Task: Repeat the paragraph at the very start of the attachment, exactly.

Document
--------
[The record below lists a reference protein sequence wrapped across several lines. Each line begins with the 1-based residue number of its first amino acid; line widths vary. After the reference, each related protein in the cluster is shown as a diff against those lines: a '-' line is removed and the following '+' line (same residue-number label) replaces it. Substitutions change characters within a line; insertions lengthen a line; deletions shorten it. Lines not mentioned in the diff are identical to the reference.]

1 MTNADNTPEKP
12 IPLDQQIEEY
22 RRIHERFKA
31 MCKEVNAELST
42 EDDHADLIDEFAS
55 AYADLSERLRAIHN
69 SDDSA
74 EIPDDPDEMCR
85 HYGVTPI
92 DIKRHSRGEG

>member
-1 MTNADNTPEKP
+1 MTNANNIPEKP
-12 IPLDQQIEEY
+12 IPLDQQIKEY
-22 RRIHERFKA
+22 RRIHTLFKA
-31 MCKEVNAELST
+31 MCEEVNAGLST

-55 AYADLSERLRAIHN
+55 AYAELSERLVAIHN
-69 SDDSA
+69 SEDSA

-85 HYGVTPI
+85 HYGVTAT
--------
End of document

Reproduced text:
[The record below lists a reference protein sequence wrapped across several lines. Each line begins with the 1-based residue number of its first amino acid; line widths vary. After the reference, each related protein in the cluster is shown as a diff against those lines: a '-' line is removed and the following '+' line (same residue-number label) replaces it. Substitutions change characters within a line; insertions lengthen a line; deletions shorten it. Lines not mentioned in the diff are identical to the reference.]